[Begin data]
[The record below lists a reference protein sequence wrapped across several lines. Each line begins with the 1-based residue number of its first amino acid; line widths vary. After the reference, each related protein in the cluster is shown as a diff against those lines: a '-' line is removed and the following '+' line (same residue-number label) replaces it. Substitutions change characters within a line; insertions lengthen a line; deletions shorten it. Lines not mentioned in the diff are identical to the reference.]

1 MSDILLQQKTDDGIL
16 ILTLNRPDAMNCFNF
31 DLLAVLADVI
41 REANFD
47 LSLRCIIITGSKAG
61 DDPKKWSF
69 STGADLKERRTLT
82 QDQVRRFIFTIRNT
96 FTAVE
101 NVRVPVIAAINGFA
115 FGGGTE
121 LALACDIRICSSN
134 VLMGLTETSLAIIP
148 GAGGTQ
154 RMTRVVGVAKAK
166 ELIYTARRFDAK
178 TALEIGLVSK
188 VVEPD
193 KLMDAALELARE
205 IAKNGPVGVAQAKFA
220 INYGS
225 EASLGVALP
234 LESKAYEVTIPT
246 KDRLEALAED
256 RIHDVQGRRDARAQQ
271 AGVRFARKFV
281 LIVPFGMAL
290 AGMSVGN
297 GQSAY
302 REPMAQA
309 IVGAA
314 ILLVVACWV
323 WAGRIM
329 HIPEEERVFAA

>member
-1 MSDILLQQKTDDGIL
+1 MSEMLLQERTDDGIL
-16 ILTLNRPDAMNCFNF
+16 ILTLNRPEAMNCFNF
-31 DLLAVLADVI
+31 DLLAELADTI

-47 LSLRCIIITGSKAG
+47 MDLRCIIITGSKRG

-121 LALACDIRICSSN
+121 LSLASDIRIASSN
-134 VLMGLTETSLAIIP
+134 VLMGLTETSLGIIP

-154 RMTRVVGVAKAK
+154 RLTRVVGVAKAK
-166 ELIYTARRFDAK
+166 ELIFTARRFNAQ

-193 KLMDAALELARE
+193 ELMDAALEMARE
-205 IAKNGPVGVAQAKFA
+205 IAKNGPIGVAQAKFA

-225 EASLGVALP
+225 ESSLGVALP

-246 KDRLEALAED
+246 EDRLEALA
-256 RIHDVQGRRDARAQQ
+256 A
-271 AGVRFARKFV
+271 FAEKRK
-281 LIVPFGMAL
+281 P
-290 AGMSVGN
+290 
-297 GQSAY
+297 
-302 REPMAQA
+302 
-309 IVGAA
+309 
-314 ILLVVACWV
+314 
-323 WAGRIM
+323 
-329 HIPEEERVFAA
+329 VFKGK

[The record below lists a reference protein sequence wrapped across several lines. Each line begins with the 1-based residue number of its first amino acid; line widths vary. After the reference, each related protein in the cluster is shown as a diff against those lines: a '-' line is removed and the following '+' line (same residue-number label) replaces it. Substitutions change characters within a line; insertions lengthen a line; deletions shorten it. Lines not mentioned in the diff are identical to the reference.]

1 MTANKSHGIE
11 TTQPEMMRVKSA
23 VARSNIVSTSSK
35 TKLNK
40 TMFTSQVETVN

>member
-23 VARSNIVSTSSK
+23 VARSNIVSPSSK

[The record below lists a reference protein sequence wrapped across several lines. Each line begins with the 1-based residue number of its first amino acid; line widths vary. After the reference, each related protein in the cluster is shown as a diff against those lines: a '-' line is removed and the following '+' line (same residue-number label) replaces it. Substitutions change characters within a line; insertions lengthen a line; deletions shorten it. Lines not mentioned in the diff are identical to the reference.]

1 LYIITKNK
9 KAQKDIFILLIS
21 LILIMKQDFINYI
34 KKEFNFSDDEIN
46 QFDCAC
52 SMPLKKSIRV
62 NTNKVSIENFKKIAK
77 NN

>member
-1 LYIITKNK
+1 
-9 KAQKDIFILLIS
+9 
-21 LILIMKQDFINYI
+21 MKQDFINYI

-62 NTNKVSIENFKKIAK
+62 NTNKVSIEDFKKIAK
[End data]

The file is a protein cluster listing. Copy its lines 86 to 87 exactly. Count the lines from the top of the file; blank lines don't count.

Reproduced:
40 TMFTSQVETVN

>member